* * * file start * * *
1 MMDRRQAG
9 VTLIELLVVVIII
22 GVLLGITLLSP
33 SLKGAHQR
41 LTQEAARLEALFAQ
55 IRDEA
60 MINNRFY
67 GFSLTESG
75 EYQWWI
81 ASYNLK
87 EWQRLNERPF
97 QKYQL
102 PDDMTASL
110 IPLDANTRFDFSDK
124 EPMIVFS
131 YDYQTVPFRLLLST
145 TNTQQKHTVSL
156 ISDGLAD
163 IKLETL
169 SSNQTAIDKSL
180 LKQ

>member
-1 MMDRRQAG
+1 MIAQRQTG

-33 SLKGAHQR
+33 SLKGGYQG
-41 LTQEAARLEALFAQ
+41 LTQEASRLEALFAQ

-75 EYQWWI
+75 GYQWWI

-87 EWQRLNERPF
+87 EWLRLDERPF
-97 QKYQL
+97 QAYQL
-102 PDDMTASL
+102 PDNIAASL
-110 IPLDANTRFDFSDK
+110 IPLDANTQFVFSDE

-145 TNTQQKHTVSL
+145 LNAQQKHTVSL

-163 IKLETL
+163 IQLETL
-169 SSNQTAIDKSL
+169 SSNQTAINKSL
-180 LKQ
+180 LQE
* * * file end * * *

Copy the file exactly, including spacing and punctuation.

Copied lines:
1 MMDRRQAG
9 VTLIELLVVVIII
22 GVLLGITLLSP
33 SLKGAHQR
41 LTQEAARLEALFAQ
55 IRDEA
60 MINNRFY
67 GFSLTESG
75 EYQWWI
81 ASYNLK
87 EWQRLNERPF
97 QKYQL
102 PDDMTASL
110 IPLDANTRFDFSDK
124 EPMIVFS
131 YDYQTVPFRLLLST
145 TNTQQKHTVSL
156 ISDGLAD
163 IKLETL
169 SSNQTAIDKSL
180 LKQ

>member
-1 MMDRRQAG
+1 MIAQRQTG

-33 SLKGAHQR
+33 SLKGGYQG
-41 LTQEAARLEALFAQ
+41 LTQEASRLEALFAQ

-75 EYQWWI
+75 GYQWWI

-87 EWQRLNERPF
+87 EWLRLDERPF
-97 QKYQL
+97 QAYQL
-102 PDDMTASL
+102 PDNIAASL
-110 IPLDANTRFDFSDK
+110 IPLDANTQFVFSDE

-145 TNTQQKHTVSL
+145 LNAQQKHTVSL

-163 IKLETL
+163 IQLETL
-169 SSNQTAIDKSL
+169 SSNQTAINKSL
-180 LKQ
+180 LQE